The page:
Let there be Light - SALT Square Street Art Mural - Ōtautahi Christchurch
Category: Visual Arts
Category: Visual Arts
Let There Be Light
Over the summer months, nightfall will see the eye-catching architectural SALT Square mural (created by Christchurch artists Paul Walters and Dcypher and curated by Oi YOU!) transformed, activated by a projected animation.
Launched at the Highlight street art party in early October, the animation is reportedly the first of its scale in Christchurch, bringing the optical illusion of the two-dimensional mural to life through mapped movement and an accompanying soundtrack. The looping video, created by Oi YOU!’s George Shaw, presents a range of images, from cybernetic circuitry, to a blue whale crashing through arctic ice, utilising the architecture and structural framework of the large letters painted on the wall.
The disparate images reflect the lack of narrative imposed by the mural, embracing the free association afforded by the lettering focus. Impressively, Shaw created the mapped animation with no previous experience, teaching himself the process at the encouragement of Australian filmmaker Selina Miles (who worked with Oi YOU! for the blockbuster Rise and Spectrum shows). In typical Shaw fashion, he rolled up his sleeves and created the animation, in many ways reinforcing urban art’s DIY spirit.
While the animation is a unique fusion of mural art and technology in Christchurch’s urban landscape, it is not new to urban art. From the projects of the Graffiti Research Laboratory, who have investigated the use of light and technology to commandeer walls for many years, to collaborations between artists and videographers, such as Miles’ work with Australian graffiti artist Sofles, including a project for Spectrum in 2015. Such productions have become increasingly popular as urban art, and contemporary muralism, have become features of walls around the world, adding another dimension to the decoration and transformation of cities. Through this conflation of art and technology, figures can come to life, layers can build evocative narratives, and colours can be completely altered.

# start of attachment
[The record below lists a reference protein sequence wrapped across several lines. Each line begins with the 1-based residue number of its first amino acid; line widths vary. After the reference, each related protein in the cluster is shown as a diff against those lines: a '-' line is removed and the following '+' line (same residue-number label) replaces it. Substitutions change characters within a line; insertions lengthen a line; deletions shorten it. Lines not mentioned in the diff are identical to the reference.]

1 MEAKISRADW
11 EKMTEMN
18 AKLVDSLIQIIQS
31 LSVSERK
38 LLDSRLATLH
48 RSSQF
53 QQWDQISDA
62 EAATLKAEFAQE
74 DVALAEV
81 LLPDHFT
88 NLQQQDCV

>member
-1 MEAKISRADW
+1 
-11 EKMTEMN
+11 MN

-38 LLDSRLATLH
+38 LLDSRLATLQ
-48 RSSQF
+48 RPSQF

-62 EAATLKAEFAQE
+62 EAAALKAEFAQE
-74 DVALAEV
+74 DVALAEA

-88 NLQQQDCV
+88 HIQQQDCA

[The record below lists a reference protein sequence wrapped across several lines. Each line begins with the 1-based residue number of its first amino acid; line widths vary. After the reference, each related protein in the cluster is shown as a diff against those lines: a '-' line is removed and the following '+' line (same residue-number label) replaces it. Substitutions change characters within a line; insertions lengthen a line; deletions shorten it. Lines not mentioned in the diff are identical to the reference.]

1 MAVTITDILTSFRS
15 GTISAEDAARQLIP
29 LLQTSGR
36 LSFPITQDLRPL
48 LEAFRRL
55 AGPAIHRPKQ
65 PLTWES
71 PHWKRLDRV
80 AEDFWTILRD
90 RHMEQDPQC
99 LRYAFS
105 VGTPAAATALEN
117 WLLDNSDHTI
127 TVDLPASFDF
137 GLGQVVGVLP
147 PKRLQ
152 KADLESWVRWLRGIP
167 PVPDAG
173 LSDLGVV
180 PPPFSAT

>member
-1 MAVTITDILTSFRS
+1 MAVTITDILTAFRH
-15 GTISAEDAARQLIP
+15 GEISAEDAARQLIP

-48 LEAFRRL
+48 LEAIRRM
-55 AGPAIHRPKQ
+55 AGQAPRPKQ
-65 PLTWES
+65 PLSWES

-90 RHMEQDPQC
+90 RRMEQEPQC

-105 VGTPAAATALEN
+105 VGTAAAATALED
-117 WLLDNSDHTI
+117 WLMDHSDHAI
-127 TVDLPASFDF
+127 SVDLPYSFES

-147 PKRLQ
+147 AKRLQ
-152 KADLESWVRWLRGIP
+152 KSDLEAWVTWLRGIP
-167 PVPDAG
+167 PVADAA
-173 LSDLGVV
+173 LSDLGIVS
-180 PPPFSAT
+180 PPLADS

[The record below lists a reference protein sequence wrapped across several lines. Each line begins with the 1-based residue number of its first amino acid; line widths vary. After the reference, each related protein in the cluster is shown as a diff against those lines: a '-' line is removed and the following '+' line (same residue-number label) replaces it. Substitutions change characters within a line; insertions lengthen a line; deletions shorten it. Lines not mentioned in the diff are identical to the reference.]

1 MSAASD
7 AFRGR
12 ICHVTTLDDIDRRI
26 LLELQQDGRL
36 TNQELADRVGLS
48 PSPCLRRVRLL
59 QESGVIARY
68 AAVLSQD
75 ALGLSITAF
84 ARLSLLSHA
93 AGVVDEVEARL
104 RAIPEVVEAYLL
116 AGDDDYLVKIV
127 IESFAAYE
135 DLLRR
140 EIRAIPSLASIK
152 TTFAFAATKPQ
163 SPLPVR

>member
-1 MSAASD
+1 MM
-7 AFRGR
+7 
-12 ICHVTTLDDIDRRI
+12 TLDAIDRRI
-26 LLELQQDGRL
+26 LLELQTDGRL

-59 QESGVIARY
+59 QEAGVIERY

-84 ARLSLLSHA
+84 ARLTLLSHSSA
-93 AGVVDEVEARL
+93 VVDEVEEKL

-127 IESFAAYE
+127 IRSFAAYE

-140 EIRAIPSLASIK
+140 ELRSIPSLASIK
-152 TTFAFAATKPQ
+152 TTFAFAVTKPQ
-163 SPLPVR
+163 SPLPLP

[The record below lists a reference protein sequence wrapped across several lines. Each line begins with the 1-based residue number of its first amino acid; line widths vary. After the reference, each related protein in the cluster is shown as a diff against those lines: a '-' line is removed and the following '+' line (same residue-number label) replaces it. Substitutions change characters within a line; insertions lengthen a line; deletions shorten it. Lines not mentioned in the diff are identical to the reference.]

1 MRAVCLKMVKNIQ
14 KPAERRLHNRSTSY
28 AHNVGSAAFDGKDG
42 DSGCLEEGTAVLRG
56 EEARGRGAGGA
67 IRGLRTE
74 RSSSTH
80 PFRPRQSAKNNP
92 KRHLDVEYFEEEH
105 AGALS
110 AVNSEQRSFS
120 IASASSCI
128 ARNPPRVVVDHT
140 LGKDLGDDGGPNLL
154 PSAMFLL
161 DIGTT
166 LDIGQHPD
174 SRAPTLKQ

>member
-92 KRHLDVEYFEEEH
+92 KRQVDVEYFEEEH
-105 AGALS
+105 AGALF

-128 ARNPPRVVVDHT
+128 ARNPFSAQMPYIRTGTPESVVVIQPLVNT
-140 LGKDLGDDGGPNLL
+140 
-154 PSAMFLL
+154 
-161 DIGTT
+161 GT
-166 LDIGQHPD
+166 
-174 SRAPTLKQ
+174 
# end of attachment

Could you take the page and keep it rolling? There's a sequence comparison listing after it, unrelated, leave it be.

But the potential of these approaches is not limited to large-scale sanctioned occasions. As the city has slowly been transformed and more and more shiny façades dominate the skyline, urban art’s traditional performance as a response to the prevailing nature of urban space can be tactically reassessed. With technology increasingly accessible and affordable, the potential to apply similar approaches to these surfaces is well within reach, a small projector and battery pack placed in the right location provide a fascinating prospect for urban art’s disruptive potential... Any takers?